He alleged massive voter fraud. In late November 2016, Trump claimed that millions of illegal ballots had robbed him of victory in the popular vote. (He had won the Electoral College but lost the popular vote by nearly 3 million ballots.) Trump repeated this falsehood in his first days in office.
No previous president had so wildly slandered American democracy. But Graham responded only with political advice. “Watch what you say,” he counseled Trump, or “you’re going to shake confidence in your ability to lead the country.”
He refused to acknowledge foreign interference. In December 2016, when U.S. intelligence agencies concluded that Russia had interfered in the election on Trump’s behalf, Trump rejected their findings and attacked the agencies. Graham recognized Trump’s reaction as pathological: Trump viewed any talk of foreign interference as an attack on him, and he couldn’t distinguish the national interest from his personal interest. This made him mentally incapable of confronting Russia over anti-American operations that were designed to help Trump politically.
But Graham didn’t want to antagonize Trump. So in January, he credited the president-elect with “progress” toward acknowledging what Russia had done. And in March, he pleaded on behalf of the intelligence agencies: “I would beg the president to recognize them as the heroes they are.”
He defended torture. On January 25, five days into his presidency, Trump reaffirmed his support for torture. ISIS was “chopping off the heads of our people,” he fumed, and “we have to fight fire with fire.” But two days later, he grudgingly agreed to defer to Defense Secretary James Mattis, who opposed waterboarding.
Graham decided that was good enough. He set aside the moral question, on which Trump was unrepentant, and applauded the president for yielding to Mattis’s position that “torture, including waterboarding, is not an effective tool for obtaining information.”
He attacked the press. On February 17, Trump called the “FAKE NEWS media” “the enemy of the American people.” Graham disagreed, but he brushed off Trump’s menacing language, and he said the president had a point. “America is not becoming a dictatorship,” Graham scoffed when he was asked about Trump’s statement. He added, “I would say this to the American press corps: When it comes to Trump, you are over the top. You are acting more like an opposition party.”
He claimed that his predecessor had wiretapped him. On March 4, Trump accused Obama of “tapping my phones in October, just prior to [the] Election.” Trump’s allegation was bizarre and false, but Graham dismissed it as a side issue. When the senator was asked whether Trump should apologize, he ducked. “That’s up to him,” said Graham. “He’s the president.”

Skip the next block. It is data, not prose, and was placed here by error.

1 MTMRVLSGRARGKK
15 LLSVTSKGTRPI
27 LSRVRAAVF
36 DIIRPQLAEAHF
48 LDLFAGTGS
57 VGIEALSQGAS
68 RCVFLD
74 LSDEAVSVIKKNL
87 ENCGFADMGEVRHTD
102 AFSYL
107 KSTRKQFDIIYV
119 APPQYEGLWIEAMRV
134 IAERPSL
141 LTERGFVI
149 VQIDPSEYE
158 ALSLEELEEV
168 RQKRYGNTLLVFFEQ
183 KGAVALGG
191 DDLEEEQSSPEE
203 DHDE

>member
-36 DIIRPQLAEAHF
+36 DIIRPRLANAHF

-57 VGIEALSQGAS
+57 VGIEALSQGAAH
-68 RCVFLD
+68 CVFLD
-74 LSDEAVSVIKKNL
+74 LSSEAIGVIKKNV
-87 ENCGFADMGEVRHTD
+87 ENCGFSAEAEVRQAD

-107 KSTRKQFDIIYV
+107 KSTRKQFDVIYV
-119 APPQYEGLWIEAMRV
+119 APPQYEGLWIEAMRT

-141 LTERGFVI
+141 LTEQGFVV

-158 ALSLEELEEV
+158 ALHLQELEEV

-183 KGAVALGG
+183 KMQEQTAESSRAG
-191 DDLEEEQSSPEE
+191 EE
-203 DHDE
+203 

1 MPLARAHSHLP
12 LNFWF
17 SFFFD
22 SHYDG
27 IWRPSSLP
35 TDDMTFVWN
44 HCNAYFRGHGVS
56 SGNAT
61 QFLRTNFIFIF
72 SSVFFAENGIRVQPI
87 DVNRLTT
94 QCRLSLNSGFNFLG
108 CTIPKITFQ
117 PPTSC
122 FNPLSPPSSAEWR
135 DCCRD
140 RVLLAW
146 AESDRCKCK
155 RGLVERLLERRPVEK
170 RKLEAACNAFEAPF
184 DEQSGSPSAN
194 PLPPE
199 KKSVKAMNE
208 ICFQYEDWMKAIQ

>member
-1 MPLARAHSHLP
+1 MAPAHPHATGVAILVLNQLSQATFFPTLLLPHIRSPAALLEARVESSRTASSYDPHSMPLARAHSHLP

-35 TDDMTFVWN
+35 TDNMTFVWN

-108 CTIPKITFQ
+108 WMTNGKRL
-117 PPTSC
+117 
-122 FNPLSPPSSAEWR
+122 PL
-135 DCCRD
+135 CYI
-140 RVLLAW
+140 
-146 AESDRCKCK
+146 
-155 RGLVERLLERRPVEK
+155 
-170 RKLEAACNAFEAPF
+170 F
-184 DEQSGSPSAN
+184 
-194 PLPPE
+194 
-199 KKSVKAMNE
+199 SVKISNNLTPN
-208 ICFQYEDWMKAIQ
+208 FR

Again and again, Graham downplayed Trump’s eruptions or pretended that he could be coached out of them. But it was Graham, not Trump, who began to change.
The clearest example was Trump’s persistent campaign to block Muslims from entering the United States. In December 2015, when Trump first proposed the idea, Graham denounced it. Then, in June 2016, Trump modified his language to hide the bigotry. Instead of referring explicitly to Muslims—against whom Trump continued to display animus—the new version of the ban would apply to “areas of the world where there’s a proven history of terrorism.”
At that time, in 2016, Graham held firm against the euphemism and the ban. “I’m unnerved to hear that Donald Trump talks about a Muslim ban as the way to solve the problem,” he said.
But Trump didn’t let up. A week into his presidency, he announced a ban on “entry into the United States” from “countries referred to in section 217(a)(12)” of the Immigration and Naturalization Act. That meant seven predominantly Muslim countries: Iran, Iraq, Libya, Somalia, Sudan, Syria, and Yemen.
This time, Graham accepted the euphemism. “It’s clearly not a Muslim ban,” the senator argued on Fox News. “There are Christians and other people in these countries that can’t travel either.”
Graham’s rationalization was spurious. On the same day Trump announced the ban, he promised to make it easier for Middle Eastern Christians—not Muslims—to come to the United States. But now that Trump was president, Graham didn’t want to fight with him. So he ignored Trump’s bigotry, and he said courts had no authority to “second-guess” the president’s decision.
FOR THREE MONTHS, Graham’s bargain—going easy on Trump’s domestic behavior while pressing him on foreign policy—paid off. From Syria to Iran to North Korea, Trump was doing what Graham wanted. “I am, like, the happiest dude in America,” Graham exulted in a Fox News interview on April 19. “I am all in. . . . Mr. President, you’re doing a good job. Keep it up.”